Dundalk man living in Slovakia lauds country's Covid-19 response compared to Ireland
Local man Donal Greene has been living and working in Slovakia - a country with a comparable population size to Ireland - for the past number of years now, and speaking to the Democrat this week, he says that Ireland's response to the pandemic is not "anything to be proud of" compared to Slovakia's.
Slovakia has a population of 5,459,902, while Ireland's is 4,943,283, however, in terms of both confirmed cases of Covid-19 and deaths from the virus, Ireland comes out badly by comparison.
Slovakia has just 29 deaths, while Ireland currently has 1763 confirmed fatalities. As for confirmed cases, the eastern European nation has 2,417 so far, but Ireland has 26,253.
Speaking about the actions taken by Slovakia, Donal says the country "acted fast and decisively".
He made the point that face mask-wearing became mandatory in Slovakia on March 25 - a full 20 weeks before Ireland will have brought in the same measure on August 10.
The 30-year-old biometrics professional ran through the timeline of Slovakia's restrictions.
"The strictest precautions only lasted from 17th March until 22nd April; just over five weeks," the local man explained. "After this, bars and restaurants began to reopen with restrictions which were gradually lifted."
He continued: "From the outset, the government in Slovakia made people aware of exactly what was happening and what the plan was. They set out a 5-phase reopening plan, with the original plan being to move through the five phases at 2-week intervals. The statistics were so positive, that they actually moved from phase 1 to 3 within two weeks."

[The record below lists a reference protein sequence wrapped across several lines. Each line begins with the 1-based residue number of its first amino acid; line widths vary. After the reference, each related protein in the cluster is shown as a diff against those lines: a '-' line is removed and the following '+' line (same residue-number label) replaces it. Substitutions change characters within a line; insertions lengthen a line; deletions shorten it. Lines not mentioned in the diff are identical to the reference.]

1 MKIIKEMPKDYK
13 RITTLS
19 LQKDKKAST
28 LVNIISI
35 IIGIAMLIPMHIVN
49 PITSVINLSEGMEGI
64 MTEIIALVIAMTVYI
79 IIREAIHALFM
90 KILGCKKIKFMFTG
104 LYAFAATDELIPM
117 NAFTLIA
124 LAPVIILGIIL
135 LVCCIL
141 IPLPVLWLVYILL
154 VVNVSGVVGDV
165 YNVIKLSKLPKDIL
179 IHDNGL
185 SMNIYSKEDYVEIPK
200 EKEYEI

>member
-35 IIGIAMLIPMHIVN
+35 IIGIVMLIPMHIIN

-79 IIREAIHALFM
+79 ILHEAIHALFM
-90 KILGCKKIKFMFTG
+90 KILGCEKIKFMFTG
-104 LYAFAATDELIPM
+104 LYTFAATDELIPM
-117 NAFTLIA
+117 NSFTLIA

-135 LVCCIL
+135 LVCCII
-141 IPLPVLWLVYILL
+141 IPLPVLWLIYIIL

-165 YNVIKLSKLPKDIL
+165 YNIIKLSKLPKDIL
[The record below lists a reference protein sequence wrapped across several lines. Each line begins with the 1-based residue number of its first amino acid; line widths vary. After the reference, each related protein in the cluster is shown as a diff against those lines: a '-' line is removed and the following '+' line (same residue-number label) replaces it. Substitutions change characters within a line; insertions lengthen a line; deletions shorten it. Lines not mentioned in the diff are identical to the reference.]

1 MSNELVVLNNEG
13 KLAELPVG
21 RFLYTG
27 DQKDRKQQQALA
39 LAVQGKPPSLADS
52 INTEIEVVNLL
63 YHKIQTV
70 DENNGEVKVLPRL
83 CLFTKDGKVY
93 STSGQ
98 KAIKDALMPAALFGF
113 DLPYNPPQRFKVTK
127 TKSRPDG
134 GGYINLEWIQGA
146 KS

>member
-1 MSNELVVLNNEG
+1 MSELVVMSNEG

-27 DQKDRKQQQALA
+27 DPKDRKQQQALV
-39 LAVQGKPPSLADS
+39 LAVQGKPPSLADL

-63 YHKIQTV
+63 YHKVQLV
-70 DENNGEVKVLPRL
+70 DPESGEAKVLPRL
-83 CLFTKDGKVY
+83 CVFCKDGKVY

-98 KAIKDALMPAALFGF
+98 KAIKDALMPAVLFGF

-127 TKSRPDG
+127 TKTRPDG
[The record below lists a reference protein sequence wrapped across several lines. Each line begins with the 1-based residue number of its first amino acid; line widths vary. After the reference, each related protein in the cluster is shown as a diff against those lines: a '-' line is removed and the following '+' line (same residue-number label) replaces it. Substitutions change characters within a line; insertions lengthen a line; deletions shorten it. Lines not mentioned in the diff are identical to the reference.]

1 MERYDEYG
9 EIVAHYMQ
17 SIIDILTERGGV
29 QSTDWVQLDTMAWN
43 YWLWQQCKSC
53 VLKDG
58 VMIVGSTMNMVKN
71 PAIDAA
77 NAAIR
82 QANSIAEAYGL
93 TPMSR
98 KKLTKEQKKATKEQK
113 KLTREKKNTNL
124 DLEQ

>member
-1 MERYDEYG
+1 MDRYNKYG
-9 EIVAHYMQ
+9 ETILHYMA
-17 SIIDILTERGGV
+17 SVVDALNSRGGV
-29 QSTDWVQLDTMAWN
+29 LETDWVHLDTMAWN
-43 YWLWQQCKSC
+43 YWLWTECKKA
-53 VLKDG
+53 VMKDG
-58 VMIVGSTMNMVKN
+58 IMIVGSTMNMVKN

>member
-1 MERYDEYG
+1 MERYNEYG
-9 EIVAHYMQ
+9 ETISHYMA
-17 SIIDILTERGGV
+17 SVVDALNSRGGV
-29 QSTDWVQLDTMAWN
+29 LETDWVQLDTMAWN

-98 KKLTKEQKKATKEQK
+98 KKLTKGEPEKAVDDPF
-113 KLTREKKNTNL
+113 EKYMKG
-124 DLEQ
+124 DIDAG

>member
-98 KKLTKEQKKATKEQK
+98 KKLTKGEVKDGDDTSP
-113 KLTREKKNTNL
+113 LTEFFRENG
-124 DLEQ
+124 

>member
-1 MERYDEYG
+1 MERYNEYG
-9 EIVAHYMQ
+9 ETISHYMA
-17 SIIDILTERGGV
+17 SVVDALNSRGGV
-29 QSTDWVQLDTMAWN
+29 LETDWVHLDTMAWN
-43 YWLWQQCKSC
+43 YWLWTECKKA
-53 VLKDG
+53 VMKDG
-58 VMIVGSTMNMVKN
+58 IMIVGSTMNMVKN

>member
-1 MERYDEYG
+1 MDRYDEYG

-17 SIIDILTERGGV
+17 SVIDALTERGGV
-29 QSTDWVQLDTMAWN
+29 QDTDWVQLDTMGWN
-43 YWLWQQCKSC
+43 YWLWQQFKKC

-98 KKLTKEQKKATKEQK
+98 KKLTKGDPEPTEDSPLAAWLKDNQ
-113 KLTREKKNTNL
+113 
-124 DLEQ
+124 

Speaking via email about the situation in Slovakia right now, Donal says things are "more or less back to normal".
"Bars and clubs are open with no restrictions, the only sign that there's an ongoing pandemic is the requirement to wear face masks indoors in common areas. Other than that, it's back to normal."
He feels the Government in Slovakia should be praised for their actions.
"The government has done a good job keeping people up to date, each news bulletin on radio or TV starts with a brief update. Also, the Ministry of Interior sends text messages to anyone who leaves Slovakia reminding them of their responsibilities in terms of reporting their movements outside countries on the 'green list'."
Donal says he is less than enthusiastic about Ireland's own response.
"People back home seem to think that Ireland is doing well but the numbers say otherwise. In Ireland, I'd statistically have a 10 times higher chance of getting Covid-19 than in Slovakia. Add to that the economic impact, as well as the untolled impact on people's mental health, I don't think Ireland's response to this pandemic is anything to be proud of."
On a personal level, Donal said that being unable to get home to Ireland for such a long period of time was tough.
"Usually, I'm home every five or six weeks, so not getting home for over five months was difficult, especially since most of my family is in Ireland.
"At the same time, my 10-year-old son lives in Vienna with his mum and even though it's just a 45-minute drive from here, the border was closed for the best part of three months and I didn't get to see him either."
However, with Slovakia's success in combating Covid-19, he was quick to jump on a plane and return just last week.
"I managed to get home for a few days last week. As soon as Ireland published its green list and Slovakia was on it, I got a flight booked and was in Dundalk the same day! It was great to catch up with family and friends after such a long time."